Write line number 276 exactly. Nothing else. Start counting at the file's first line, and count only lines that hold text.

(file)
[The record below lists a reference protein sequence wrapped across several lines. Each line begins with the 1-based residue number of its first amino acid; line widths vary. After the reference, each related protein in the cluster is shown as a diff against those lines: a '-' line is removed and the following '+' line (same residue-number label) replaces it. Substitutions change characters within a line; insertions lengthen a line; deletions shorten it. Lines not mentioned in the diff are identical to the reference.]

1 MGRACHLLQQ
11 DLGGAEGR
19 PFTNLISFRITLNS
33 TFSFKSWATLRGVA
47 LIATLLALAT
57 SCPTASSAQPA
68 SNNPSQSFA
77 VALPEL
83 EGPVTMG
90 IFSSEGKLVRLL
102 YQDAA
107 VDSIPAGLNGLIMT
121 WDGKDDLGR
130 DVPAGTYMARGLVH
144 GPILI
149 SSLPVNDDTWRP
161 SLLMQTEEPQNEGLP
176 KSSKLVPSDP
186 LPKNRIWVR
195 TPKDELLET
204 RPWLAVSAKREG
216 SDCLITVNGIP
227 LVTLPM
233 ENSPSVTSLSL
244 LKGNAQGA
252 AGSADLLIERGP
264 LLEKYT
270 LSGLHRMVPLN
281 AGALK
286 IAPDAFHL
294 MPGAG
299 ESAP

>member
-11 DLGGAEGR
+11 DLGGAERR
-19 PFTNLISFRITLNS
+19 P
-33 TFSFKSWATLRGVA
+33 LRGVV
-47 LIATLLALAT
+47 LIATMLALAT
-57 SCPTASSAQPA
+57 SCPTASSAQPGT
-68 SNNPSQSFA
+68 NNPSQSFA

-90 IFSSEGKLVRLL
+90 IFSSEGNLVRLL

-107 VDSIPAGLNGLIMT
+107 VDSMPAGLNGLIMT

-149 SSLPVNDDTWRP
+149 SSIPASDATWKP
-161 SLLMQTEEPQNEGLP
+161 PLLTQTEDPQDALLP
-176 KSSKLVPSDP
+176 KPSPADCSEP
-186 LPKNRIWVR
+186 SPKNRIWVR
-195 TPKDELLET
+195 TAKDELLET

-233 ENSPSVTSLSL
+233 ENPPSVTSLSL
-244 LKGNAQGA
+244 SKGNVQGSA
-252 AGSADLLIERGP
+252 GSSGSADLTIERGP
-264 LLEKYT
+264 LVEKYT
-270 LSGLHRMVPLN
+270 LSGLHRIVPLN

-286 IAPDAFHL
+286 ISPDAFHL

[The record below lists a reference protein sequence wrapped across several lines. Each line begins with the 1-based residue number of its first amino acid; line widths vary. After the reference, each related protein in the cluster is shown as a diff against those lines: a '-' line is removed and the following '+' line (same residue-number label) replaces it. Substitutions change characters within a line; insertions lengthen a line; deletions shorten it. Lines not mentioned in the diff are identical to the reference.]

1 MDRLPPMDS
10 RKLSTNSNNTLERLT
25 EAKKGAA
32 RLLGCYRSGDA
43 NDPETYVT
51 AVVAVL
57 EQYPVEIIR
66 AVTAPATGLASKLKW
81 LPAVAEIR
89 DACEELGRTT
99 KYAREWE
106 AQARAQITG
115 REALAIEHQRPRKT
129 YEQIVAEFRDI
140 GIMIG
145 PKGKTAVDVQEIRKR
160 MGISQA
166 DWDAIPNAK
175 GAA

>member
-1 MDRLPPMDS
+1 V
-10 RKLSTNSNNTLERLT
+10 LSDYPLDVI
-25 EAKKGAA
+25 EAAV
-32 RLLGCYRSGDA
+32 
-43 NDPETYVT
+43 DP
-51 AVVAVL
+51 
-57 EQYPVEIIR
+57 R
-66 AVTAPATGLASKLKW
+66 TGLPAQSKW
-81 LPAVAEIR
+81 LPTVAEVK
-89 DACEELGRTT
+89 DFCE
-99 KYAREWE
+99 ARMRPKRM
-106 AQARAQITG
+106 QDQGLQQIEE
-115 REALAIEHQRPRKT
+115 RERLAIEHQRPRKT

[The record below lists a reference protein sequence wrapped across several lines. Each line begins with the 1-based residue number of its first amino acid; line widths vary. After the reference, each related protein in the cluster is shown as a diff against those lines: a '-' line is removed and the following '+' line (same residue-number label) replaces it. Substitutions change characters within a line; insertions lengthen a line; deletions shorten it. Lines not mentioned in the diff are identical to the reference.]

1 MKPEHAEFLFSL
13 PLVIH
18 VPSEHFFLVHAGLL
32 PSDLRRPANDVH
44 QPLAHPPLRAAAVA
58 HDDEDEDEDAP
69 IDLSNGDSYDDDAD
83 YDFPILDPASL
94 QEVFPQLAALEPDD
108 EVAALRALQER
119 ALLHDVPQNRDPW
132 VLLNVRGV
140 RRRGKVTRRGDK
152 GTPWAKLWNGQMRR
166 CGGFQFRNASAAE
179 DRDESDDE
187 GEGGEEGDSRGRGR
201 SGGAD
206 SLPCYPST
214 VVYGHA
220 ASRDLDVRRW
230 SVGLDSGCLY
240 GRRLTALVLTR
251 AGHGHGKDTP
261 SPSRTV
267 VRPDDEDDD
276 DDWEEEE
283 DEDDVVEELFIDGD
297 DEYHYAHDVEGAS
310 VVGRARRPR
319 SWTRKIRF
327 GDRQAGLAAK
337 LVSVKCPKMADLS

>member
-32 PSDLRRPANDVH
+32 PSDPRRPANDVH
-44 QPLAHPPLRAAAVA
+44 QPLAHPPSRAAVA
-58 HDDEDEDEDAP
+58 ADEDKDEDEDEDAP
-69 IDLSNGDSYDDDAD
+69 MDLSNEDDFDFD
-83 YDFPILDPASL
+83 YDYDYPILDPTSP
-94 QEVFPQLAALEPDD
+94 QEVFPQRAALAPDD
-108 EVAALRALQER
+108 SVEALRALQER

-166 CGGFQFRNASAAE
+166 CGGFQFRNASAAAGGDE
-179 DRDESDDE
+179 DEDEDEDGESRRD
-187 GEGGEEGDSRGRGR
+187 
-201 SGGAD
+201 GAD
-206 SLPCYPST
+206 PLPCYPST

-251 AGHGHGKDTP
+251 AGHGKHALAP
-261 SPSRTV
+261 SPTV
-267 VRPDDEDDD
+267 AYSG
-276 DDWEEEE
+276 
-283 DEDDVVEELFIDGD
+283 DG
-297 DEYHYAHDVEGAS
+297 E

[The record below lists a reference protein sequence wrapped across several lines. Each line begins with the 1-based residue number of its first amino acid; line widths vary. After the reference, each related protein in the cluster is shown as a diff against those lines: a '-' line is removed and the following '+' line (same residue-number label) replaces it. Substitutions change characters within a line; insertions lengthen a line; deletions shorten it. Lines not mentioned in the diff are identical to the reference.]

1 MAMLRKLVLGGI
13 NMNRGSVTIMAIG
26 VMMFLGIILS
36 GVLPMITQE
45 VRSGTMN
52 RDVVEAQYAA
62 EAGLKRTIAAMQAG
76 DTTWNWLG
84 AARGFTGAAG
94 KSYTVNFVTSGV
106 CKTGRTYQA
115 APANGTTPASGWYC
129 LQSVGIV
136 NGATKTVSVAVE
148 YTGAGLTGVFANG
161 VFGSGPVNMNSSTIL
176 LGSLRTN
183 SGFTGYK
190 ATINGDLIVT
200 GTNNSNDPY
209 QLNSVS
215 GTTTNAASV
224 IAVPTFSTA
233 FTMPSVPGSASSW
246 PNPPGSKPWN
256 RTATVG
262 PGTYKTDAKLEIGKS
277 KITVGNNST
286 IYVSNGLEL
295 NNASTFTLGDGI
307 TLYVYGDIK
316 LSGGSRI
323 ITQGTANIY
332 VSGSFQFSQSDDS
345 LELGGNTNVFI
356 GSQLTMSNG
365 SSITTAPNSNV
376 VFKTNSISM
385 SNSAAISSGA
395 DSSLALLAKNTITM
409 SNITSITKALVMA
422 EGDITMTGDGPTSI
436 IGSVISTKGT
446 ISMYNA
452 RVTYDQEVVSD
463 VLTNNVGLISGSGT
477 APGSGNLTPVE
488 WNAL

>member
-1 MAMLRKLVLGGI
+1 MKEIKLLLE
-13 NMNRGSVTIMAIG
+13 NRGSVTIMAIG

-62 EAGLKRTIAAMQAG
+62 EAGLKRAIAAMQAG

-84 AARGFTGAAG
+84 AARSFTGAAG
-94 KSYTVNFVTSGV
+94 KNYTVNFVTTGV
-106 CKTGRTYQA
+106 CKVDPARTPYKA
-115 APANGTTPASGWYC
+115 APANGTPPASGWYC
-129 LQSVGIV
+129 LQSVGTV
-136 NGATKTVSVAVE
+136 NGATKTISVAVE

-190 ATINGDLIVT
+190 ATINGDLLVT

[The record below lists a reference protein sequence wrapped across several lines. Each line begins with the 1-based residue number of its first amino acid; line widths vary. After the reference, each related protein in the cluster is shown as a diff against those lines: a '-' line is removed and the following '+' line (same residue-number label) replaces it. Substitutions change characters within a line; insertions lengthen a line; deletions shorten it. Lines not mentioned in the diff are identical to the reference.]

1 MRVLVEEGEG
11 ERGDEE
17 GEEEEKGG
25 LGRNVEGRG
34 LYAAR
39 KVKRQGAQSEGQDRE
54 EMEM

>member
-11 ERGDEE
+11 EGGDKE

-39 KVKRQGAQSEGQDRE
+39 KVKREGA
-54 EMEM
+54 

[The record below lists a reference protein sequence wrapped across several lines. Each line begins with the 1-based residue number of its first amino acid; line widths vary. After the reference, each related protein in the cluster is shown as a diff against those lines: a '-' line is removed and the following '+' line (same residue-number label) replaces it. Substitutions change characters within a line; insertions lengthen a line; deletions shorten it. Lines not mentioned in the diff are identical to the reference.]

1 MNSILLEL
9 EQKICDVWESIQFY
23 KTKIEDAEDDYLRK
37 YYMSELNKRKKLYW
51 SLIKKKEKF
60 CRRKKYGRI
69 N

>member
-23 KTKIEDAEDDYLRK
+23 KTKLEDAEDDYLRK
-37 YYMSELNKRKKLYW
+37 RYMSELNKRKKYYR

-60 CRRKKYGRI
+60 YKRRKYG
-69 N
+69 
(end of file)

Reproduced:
[The record below lists a reference protein sequence wrapped across several lines. Each line begins with the 1-based residue number of its first amino acid; line widths vary. After the reference, each related protein in the cluster is shown as a diff against those lines: a '-' line is removed and the following '+' line (same residue-number label) replaces it. Substitutions change characters within a line; insertions lengthen a line; deletions shorten it. Lines not mentioned in the diff are identical to the reference.]